Robotic technology - enhancing medical practice
From a tiny pill-sized robot you swallow to a robotic system that helps surgeons to reset broken bones, researchers at Bristol Robotics Laboratory (BRL) are developing robotic technology that can enhance medical practice.
Direct application to the real world
Researchers work closely with industry experts and doctors who have first-hand knowledge of patient needs and medical practices, and are able to gather feedback from patients on the new technology. This close working relationship fosters robot development that has direct application to the real world in which doctors and medical professionals work, ultimately benefiting patient care.
Fixing broken bones
A robotic system being developed by Dr Sanja Dogramadzi with Professor Roger Atkins, an orthopaedic surgeon at UH (University Hospitals) Bristol, could help surgeons put joint fractures back together using minimally invasive surgery (MIS). It will be the first robot-assisted system designed to deal with the problem of complex joint fractures.
The robotic system will use CT (computerised tomography) scans to locate the bone fragments, and find the best way of putting these back together using a robot under the direction of the surgeon.
Professor Roger Atkins says, “Surgeons have highly specialised skills and expertise, but robotic technology can enhance those skills for the benefit of patients. Complex joint fractures frequently require a deep incision and this has consequences for the patient. A system that allows fracture reduction (fixing the pieces of broken bone back together) without the need for open surgery would have huge benefits for patients and potential economic benefits.”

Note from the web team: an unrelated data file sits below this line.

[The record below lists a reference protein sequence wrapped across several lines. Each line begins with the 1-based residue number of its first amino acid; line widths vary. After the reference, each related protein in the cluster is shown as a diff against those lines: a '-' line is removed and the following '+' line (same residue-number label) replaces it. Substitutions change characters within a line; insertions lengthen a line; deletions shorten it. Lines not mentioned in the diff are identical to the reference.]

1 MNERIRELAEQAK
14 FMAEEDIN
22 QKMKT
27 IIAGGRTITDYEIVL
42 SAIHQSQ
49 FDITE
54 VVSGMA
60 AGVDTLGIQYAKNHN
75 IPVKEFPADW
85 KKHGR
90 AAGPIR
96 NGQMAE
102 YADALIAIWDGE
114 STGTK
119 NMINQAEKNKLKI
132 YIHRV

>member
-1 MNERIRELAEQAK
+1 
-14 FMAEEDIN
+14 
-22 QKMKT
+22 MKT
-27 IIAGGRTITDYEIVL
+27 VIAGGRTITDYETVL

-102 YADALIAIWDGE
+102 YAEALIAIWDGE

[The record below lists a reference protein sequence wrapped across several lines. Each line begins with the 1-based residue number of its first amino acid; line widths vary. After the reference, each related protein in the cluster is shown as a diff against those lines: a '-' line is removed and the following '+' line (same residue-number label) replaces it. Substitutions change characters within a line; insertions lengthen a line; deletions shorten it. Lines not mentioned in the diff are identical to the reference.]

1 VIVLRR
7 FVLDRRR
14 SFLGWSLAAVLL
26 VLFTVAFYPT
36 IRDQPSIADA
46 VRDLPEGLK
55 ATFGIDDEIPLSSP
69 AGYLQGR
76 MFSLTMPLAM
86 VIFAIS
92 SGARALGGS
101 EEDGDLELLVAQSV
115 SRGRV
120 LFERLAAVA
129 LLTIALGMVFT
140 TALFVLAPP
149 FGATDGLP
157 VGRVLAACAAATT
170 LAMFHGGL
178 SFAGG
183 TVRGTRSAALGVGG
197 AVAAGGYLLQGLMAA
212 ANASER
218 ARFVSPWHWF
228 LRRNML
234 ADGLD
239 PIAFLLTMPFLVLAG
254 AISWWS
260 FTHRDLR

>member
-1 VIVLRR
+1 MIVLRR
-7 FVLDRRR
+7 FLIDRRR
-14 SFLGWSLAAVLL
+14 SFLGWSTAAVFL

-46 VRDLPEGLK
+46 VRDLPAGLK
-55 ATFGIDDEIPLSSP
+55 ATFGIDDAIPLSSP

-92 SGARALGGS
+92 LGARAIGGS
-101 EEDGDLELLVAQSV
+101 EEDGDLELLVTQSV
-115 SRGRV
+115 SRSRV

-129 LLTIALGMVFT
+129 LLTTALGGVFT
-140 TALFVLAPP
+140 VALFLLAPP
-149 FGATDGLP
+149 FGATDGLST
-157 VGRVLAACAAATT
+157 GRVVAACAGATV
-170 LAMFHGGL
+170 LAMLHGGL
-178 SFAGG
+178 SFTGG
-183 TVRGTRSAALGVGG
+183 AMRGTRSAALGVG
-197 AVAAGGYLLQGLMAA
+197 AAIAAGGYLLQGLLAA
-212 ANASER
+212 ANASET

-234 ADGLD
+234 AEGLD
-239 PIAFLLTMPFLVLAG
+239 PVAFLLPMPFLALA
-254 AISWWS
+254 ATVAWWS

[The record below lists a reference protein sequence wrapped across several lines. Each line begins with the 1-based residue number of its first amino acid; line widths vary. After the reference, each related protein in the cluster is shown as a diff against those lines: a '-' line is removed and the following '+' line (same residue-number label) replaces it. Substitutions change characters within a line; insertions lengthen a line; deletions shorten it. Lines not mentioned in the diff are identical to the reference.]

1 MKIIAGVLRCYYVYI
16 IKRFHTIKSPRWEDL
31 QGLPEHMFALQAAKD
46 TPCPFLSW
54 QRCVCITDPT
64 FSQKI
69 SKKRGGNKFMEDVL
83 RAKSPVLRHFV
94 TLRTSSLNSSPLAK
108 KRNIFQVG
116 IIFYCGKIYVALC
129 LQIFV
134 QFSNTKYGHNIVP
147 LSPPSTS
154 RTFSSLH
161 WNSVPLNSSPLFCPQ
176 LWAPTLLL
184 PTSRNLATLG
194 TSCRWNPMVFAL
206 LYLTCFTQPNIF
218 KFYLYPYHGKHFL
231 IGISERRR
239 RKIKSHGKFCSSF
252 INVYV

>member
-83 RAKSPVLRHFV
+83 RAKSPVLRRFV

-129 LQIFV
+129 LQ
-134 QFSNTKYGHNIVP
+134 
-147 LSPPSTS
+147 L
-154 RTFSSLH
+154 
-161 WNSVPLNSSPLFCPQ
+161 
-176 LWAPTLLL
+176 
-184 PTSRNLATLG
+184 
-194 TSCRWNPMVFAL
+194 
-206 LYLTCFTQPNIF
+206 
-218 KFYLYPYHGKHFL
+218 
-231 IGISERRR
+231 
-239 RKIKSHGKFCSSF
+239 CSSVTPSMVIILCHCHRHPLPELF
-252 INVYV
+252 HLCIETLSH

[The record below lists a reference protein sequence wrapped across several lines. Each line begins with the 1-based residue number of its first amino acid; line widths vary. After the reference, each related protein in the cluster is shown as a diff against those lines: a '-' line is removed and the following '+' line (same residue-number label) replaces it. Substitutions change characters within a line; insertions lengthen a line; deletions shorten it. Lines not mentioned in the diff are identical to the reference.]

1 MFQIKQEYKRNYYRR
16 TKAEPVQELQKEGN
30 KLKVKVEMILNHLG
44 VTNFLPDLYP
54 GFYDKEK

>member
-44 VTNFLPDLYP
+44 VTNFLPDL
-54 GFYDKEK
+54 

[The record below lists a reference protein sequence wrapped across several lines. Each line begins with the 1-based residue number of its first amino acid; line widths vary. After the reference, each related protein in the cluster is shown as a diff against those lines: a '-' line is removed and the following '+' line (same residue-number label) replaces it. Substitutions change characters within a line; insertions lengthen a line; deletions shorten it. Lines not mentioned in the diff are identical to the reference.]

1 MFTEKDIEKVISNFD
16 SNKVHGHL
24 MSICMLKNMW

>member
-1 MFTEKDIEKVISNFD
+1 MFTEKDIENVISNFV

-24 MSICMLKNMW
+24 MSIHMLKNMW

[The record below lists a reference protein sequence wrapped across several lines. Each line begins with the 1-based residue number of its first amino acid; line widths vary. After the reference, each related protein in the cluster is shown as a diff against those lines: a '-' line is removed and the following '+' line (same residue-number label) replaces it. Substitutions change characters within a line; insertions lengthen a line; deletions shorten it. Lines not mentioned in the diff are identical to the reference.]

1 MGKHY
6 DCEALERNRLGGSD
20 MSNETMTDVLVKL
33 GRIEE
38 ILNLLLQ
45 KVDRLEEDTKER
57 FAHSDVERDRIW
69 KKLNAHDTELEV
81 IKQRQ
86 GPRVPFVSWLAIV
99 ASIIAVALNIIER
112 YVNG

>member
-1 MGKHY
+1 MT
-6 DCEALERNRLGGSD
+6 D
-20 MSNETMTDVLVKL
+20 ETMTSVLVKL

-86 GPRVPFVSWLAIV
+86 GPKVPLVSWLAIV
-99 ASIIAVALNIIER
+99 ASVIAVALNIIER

In safe hands
The amazing qualities of the human hand are the inspiration for robotic tools that could enhance the effectiveness of surgery.
Laparoscopy is a surgical method where the surgeon makes small incisions on the abdomen and carries out the surgery in a minimally invasive way. The surgeon uses a camera tool to see inside the abdomen and surgical tools with long rigid handles and a small gripper on the end that rotates in three directions. The tools are similar in both manual and robotic laparoscopy and perform a similar range of functions.
Mimicking the movements of surgeons' hands
Antonia Tzemanaki is rethinking these tools, taking the human hand as her starting point.
“The hands are the most dexterous part of the human body. The fingers have incredible possibilities in terms of movements, dexterity, and sensing. So we thought, why not make a robotic instrument with three miniature fingers that would behave like the thumb, index and middle fingers of our hands?
“These three robotic ‘fingers’ would be at the end of the instrument which is inside the patient's body, and the surgeon would wear a sensory exoskeleton which would transmit the movements of his/her own fingers to the ‘fingers’ inside the body.
"The exoskeleton would be a structure fixed onto the hand, like a glove, but not made of fabric, with sensors at the side of each joint of the surgeon’s thumb, index and middle finger. This structure would help replicate the complexity and functions of the surgeon’s fingers so that the instruments can move in the same way as his/her hands."
The key to Antonia’s approach is developing robots that adapt to surgeons not the other way around.
Pill-sized robots to aid diagnosis
The need for improved methods of diagnosis in the gastro intestinal (GI) tract is the driver behind Ben Winstone’s research with radiologist Mark Callaway at UH Bristol. Traditional methods using endoscopy can be uncomfortable and have limited reach in to the GI tract. The small intestine is particularly hard to reach, making accurate and earlier diagnosis difficult.